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CLIMATE CHANGE

UAE shocks COP28 with big opening day agreement

The annual UN Climate Summits usually start off with a bang of the gavel to get things under way. This year, COP28 gave a real bang, a good one, to start.

Update:
The annual UN Climate Summits usually start off with a bang of the gavel to get things under way. This year, COP28 gave a real bang, a good one, to start.
AMR ALFIKYREUTERS

Delegates from nearly 200 countries have gathered in United Arab Emirates (UAE) capital of Dubai for the UN Climate Summit COP28. The get-together focuses on keeping global temperatures from rising 1.5 degrees Celsius above the preindustrial average, achieving net-zero emissions by 2050 and helping vulnerable communities adapt to the effects of climate change.

Normally, it’s the national leaders who show up for the first few days that build momentum for those in attendance to hammer out pledges for action and create impetus for laying out new goals and projects. This year though, the opening ceremony got off to a running start, delivering a breakthrough on helping countries that are impacted by the effects of climate change.

UAE shocks COP28 with big opening day agreement

On the first day of COP28, delegates adopted a new fund to help poor nations cope with costly climate disasters like deadly floods, droughts and heat. Known as the “Loss and Damage Fund” was established at the UN Climate Summit last year, but this year, nearly all the world’s nations agreed to make it operational.

I welcome the decision taken at the opening of #COP28 to operationalize the new Loss & Damage Fund – an essential tool for delivering climate justice.

I call on leaders to make generous contributions and get the Fund and the Climate Conference started on a strong footing.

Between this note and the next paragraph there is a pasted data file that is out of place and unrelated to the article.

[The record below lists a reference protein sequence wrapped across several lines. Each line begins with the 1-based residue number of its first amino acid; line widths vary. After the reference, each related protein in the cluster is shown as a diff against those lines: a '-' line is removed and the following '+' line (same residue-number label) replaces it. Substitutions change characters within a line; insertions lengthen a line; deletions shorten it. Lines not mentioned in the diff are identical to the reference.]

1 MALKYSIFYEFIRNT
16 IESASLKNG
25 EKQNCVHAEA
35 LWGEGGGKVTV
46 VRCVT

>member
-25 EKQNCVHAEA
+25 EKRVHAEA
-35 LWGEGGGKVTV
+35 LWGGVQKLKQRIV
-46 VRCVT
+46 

António Guterres, Secretary-General of the United Nations

There are still details that need to be worked out such as its size and who will administer it among others. But pledges for donations to the climate change compensation fund were already forthcoming.

Sultan Ahmed al-Jaber, the president of the COP28 climate conference in Dubai said his country, the UAE, would contribute $100 million to the fund. He declared that the decision sent a “positive signal of momentum to the world and to our work here.”

Germany also pledged to pitch in $100 million - which was then followed by what appeared to be an ad hoc collaborative approach from the Spanish presidency to unite the EU with an aggregate pledge from the block of $225 million - while Britain offered $51 million, the United States $17.5 million and Japan $10 million.

While as generous as the pledges may be, the United Nations’ Adaptation Gap Report 2023 estimates that as much as $387 billion will be needed per year to finance the implementation of priorities in developing countries for adapting to climate-driven changes.

This is the first time that a UN Climate Summit has kicked off with a decision being adopted on day one. And it is hoped that the breakthrough so early on the Loss and Damage Fund, which poorer nations have been demanding for years, could pave the way for other compromises to be achieved during the two-week summit.

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